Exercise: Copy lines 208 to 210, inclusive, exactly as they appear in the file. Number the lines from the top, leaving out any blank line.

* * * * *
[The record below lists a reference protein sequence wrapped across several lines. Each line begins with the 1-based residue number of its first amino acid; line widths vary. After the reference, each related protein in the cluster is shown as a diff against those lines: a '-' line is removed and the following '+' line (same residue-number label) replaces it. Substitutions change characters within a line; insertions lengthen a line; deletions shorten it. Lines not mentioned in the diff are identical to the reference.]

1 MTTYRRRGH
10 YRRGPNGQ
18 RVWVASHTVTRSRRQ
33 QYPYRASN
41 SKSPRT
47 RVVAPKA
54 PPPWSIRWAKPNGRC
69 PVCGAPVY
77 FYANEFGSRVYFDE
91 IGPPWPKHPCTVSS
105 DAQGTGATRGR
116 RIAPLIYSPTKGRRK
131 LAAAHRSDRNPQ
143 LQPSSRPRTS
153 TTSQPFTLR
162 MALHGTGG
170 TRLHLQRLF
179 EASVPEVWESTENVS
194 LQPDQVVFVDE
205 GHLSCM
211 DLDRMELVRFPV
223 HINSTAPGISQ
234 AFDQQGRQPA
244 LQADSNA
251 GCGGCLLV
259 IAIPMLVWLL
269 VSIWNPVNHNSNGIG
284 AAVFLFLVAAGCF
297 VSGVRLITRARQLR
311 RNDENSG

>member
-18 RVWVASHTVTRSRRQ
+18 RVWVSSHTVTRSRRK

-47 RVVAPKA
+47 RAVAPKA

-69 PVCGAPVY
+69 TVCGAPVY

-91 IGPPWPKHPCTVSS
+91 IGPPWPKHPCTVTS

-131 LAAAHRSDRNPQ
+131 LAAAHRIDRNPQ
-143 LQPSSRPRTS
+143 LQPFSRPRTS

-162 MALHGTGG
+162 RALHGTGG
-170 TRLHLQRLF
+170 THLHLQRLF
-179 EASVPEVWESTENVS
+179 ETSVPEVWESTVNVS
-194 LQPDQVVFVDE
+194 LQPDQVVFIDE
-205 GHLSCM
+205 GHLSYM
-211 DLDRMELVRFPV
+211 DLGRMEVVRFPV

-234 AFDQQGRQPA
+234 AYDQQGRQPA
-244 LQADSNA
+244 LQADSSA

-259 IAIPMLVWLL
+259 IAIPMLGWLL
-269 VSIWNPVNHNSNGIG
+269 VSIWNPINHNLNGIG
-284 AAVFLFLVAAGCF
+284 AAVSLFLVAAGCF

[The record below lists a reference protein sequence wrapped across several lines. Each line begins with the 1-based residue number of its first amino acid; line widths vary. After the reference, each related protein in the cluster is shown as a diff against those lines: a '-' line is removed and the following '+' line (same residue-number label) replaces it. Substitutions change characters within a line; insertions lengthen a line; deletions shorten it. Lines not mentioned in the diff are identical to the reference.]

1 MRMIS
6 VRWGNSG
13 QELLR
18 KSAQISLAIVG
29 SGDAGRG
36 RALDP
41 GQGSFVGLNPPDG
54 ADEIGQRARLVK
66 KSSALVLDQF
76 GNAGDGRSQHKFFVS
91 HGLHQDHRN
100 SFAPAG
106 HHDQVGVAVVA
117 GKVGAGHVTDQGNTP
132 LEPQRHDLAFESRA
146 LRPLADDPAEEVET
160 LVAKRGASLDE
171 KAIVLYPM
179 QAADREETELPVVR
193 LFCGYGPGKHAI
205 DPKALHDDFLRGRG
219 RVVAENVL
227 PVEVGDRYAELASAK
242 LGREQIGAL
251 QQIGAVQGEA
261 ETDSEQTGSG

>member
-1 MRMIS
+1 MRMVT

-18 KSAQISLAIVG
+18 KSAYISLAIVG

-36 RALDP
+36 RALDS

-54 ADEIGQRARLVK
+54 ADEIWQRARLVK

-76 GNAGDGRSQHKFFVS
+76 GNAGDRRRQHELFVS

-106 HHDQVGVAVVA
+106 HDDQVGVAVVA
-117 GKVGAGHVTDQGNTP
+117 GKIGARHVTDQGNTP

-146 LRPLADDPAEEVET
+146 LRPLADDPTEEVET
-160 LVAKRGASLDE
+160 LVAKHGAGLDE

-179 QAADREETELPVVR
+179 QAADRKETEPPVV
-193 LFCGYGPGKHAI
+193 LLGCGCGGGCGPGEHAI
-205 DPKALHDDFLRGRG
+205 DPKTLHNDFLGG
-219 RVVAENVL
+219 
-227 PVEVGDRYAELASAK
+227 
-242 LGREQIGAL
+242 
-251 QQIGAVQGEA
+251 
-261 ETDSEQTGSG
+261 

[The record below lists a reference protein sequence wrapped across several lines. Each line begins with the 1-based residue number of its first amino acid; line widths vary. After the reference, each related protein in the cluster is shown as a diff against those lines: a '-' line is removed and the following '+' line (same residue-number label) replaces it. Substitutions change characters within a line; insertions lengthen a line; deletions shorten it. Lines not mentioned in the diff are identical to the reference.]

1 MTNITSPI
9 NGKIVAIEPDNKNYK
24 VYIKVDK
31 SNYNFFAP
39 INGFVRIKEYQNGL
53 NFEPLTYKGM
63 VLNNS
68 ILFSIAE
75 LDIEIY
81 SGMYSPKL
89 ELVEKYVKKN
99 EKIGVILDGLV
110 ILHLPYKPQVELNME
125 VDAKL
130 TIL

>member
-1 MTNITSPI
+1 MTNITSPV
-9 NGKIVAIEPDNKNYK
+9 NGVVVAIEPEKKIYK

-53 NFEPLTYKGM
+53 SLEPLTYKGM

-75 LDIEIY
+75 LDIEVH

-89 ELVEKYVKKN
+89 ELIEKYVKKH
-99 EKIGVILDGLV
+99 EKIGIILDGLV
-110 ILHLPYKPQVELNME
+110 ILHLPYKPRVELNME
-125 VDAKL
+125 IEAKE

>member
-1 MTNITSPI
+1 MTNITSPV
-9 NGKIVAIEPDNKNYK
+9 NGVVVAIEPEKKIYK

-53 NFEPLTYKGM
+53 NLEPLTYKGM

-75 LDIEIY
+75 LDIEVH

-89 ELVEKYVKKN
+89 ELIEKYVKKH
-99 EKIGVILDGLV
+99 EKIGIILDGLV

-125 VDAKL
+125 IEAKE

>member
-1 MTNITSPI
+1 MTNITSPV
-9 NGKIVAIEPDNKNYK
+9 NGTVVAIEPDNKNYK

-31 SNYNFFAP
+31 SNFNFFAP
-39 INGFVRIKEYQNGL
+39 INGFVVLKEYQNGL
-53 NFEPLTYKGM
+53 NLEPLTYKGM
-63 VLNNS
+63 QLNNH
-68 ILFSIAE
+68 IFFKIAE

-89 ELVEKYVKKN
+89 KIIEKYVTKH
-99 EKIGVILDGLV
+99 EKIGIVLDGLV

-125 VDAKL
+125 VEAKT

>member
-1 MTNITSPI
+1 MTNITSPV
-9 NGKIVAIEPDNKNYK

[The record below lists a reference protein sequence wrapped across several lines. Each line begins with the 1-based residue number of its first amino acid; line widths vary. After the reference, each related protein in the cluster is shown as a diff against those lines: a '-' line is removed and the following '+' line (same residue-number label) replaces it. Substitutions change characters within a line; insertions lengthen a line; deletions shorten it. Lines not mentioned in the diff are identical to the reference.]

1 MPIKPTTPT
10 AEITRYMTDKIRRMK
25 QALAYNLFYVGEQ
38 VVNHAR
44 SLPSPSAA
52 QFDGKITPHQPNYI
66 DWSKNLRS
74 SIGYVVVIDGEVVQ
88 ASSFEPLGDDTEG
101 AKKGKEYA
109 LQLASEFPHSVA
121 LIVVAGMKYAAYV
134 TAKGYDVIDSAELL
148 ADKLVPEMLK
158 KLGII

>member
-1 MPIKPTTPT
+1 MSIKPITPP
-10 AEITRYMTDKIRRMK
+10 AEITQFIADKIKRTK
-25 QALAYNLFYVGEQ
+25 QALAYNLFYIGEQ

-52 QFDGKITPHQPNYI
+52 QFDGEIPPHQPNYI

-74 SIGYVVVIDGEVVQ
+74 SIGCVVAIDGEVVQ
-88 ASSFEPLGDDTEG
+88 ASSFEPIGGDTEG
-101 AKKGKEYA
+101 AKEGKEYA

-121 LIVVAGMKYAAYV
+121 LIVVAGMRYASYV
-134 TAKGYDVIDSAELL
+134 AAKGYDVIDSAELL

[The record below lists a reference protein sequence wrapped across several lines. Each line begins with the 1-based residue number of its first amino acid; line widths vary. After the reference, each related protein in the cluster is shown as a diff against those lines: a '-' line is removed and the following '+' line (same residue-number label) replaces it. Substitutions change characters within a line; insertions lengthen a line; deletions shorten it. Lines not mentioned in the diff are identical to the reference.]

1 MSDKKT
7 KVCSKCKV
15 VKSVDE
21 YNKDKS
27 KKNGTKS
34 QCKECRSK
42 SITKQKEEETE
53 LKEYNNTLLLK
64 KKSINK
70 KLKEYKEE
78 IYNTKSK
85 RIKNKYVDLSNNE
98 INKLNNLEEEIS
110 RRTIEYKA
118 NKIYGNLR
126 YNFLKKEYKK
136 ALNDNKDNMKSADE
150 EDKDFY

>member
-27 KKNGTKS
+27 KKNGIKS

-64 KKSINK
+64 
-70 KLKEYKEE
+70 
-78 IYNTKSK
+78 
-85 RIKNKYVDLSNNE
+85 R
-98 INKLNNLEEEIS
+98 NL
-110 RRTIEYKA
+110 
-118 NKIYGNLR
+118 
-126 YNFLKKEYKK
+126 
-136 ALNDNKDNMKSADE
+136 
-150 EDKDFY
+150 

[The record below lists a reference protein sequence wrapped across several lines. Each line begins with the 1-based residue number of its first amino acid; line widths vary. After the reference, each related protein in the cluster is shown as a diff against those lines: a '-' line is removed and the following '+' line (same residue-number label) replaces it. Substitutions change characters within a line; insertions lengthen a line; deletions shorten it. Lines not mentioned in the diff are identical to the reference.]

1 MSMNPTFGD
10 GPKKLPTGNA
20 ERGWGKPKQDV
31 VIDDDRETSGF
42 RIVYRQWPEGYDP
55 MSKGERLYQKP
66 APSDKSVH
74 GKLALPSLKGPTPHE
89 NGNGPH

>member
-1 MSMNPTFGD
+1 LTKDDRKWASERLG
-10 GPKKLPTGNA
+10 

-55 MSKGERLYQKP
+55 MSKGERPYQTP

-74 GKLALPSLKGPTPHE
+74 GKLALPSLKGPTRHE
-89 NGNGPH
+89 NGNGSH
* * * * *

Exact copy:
52 QFDGKITPHQPNYI
66 DWSKNLRS
74 SIGYVVVIDGEVVQ